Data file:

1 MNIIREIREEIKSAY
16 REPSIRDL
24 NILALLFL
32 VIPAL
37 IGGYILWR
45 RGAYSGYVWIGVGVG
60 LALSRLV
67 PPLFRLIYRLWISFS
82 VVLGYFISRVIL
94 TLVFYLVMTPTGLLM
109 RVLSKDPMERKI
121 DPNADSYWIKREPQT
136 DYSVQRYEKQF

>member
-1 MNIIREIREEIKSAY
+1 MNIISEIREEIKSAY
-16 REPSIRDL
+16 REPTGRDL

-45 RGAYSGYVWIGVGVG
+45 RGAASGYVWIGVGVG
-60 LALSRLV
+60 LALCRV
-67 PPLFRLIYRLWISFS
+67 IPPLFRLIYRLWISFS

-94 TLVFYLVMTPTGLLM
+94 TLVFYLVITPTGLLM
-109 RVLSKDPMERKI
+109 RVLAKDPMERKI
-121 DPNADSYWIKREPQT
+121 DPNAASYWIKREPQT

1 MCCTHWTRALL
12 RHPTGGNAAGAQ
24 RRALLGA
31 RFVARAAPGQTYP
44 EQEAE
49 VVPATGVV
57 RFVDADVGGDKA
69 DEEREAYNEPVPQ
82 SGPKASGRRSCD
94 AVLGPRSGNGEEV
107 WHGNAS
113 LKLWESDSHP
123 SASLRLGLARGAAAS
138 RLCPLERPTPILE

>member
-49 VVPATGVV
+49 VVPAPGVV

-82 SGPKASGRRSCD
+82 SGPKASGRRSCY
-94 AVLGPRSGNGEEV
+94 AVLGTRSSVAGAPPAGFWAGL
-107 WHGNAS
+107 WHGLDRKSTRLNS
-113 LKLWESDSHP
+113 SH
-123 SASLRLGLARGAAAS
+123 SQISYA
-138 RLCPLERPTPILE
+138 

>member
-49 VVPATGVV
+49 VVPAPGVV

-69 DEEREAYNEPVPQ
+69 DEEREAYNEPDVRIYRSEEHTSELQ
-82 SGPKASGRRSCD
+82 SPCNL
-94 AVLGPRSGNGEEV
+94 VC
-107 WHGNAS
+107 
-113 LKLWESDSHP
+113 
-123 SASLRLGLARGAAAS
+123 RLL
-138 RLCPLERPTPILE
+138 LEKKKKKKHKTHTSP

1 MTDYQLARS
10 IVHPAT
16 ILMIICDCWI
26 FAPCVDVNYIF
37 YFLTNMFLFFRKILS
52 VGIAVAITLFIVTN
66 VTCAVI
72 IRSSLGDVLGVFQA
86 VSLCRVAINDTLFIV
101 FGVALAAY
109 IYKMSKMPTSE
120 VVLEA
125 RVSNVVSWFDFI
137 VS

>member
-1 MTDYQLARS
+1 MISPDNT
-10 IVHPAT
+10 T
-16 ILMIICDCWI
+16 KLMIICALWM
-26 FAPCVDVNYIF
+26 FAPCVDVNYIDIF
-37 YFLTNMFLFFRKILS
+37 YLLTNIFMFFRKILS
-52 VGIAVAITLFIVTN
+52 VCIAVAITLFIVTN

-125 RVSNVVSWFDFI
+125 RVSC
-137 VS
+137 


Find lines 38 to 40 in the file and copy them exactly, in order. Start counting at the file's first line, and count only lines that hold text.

69 DEEREAYNEPVPQ
82 SGPKASGRRSCD
94 AVLGPRSGNGEEV